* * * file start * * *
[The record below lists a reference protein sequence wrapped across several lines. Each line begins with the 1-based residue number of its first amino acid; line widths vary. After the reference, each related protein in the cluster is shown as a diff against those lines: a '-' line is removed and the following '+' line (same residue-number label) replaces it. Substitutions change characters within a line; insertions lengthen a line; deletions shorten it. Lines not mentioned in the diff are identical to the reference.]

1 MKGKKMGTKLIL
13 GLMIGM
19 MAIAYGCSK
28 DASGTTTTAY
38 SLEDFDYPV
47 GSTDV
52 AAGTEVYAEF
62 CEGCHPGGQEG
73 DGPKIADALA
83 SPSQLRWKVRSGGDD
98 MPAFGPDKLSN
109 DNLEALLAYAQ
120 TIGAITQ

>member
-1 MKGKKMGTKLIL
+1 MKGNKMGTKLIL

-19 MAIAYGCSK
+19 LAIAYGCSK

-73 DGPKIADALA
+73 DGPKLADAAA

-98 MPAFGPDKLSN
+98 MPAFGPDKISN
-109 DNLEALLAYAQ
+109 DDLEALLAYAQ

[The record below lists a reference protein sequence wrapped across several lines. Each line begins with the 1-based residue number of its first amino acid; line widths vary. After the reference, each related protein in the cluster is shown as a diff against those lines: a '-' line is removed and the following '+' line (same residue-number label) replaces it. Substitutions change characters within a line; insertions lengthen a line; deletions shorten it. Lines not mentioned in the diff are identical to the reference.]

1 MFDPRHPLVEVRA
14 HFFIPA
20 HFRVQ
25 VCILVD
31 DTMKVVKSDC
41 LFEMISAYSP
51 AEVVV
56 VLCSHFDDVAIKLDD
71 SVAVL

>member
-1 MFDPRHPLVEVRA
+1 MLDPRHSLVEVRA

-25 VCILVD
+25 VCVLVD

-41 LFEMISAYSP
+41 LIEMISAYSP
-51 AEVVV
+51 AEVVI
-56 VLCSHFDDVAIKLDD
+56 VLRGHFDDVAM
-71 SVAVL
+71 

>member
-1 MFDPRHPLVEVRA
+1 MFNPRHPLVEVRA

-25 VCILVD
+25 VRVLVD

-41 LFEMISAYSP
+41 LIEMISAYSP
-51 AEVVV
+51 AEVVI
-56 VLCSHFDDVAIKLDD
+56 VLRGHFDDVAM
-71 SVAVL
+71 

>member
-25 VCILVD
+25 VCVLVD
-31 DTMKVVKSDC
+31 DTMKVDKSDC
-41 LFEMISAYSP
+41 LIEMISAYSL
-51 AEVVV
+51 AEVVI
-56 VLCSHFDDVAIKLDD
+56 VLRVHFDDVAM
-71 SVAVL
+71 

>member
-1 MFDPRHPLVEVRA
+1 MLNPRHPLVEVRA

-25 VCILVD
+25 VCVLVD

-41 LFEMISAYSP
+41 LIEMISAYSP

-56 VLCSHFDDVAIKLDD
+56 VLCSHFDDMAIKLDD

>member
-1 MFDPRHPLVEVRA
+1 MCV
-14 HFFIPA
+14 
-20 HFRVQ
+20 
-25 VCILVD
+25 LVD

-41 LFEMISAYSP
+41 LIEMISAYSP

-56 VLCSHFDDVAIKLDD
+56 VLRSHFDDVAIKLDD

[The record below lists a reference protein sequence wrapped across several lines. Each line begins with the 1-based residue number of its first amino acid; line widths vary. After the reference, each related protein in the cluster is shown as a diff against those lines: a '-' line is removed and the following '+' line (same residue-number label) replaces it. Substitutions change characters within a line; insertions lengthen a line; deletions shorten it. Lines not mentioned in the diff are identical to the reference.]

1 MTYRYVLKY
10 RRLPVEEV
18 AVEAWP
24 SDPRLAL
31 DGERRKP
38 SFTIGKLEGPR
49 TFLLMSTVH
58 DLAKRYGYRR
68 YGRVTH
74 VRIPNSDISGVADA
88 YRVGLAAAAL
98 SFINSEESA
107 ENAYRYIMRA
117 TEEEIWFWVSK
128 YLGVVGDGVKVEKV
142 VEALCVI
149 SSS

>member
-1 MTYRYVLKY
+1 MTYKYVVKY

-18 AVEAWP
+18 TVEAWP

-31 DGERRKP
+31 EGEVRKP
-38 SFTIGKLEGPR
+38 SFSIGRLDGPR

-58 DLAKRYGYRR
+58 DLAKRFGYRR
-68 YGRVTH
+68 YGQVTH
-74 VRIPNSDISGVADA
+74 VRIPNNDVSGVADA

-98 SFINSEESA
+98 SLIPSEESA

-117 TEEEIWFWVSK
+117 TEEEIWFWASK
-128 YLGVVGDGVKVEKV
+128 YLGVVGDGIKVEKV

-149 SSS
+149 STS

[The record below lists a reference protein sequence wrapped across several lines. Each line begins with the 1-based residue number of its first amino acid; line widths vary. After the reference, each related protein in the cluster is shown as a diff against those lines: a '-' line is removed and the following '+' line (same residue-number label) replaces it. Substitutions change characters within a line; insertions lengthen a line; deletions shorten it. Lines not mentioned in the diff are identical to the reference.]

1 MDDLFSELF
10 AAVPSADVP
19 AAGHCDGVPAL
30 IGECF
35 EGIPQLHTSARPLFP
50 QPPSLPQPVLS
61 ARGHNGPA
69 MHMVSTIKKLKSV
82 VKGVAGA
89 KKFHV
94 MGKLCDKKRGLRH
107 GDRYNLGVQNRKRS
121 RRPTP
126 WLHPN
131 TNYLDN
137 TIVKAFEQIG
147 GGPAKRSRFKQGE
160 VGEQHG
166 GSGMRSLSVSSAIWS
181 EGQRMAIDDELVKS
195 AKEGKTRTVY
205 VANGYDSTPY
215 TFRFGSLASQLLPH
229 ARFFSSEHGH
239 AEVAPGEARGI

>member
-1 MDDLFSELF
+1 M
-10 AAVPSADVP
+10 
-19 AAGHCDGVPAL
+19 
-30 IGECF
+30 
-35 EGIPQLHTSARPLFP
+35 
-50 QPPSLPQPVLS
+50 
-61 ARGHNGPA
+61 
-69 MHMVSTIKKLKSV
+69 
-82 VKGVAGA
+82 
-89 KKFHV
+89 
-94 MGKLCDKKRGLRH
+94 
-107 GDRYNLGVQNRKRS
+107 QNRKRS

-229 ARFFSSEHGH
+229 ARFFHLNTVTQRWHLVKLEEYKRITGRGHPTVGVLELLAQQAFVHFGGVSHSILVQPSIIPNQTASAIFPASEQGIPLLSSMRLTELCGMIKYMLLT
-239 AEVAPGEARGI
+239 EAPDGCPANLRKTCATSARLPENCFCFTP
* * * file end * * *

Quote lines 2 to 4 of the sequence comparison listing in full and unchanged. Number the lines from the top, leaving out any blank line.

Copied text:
1 MKGKKMGTKLIL
13 GLMIGM
19 MAIAYGCSK